Keeping safe in the field: what, how and why?
Published:January 01, 2016
Caroline E. Gill, Gwilym J. Lynn, 2016. "Keeping safe in the field: what, how and why?", The Value of Outcrop Studies in Reducing Subsurface Uncertainty and Risk in Hydrocarbon Exploration and Production, M. Bowman, H. R. Smyth, T. R. Good, S. R. Passey, J. P. P. Hirst, C. J. Jordan
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Geological field trips are a fundamental part of the development of geoscientists both in academia and in industry. The principles learned in the field are often directly translated into everyday work and therefore maintenance of field time is critical. Across the world, the focus on health, safety and the environment for geological field trips is increasing and it is no longer acceptable to pile onto a bus and go out for an afternoon with no prior planning. This paper will address why field trip safety is of increasing importance, considerations that should be taken in order to keep geoscientists safe in the field and practical guidance on how to enable planning for safe field trips in the future.
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The Value of Outcrop Studies in Reducing Subsurface Uncertainty and Risk in Hydrocarbon Exploration and Production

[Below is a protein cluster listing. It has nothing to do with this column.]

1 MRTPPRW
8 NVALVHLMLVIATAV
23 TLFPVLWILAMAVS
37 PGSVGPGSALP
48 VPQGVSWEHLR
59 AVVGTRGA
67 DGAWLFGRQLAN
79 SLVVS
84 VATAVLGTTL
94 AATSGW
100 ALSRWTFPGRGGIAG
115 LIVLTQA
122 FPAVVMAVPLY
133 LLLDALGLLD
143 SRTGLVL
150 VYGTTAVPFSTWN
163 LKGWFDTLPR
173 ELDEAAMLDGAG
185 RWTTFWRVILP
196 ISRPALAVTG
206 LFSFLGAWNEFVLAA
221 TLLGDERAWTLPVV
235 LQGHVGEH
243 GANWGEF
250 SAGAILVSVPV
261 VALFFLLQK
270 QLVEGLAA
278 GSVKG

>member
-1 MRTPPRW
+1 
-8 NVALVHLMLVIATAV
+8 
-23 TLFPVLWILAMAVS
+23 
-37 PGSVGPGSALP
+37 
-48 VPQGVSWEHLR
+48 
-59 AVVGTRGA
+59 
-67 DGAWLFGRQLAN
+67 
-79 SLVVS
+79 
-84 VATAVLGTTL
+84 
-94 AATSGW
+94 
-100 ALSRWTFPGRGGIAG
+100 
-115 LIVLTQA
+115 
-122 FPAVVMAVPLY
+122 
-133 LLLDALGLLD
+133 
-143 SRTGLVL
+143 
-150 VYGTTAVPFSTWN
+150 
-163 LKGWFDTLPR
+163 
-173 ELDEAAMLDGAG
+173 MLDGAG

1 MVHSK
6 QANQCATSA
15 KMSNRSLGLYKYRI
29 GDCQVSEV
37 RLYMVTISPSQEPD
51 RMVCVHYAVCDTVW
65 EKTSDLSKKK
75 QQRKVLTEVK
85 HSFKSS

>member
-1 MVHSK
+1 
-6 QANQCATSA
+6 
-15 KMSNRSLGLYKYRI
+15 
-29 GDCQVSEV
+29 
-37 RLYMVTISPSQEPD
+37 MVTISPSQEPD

Field studies over a range of scales have been important in the upstream oil and gas industry for decades. Advances in digital outcrop characterization and data capture, coupled with increased computational capabilities, have resulted in a resurgence in fieldwork; these field studies are required to develop depositional, stratigraphic and structural concepts and provide the data which underpin the current generation of complex, computer generated, 3D subsurface models. These models provide an informed means of benchmarking the subsurface along with a more considered view of subsurface uncertainty and management of the risks identified. The papers in this volume cover safety in the field, frontier basin petroleum system assessment, field appraisal and development including unconventional resources, applications of techniques such as LiDAR and 3D photogrammetry, and uncertainty characterization. The studies were undertaken in diverse locations such as the Faroe Islands, Italy, Algeria, India, the USA and Trinidad; they represent a range of tectonic settings and a wide geological time frame. The spectrum of papers is testament to the value and integral position that fieldwork occupies within the modern hydrocarbon industry.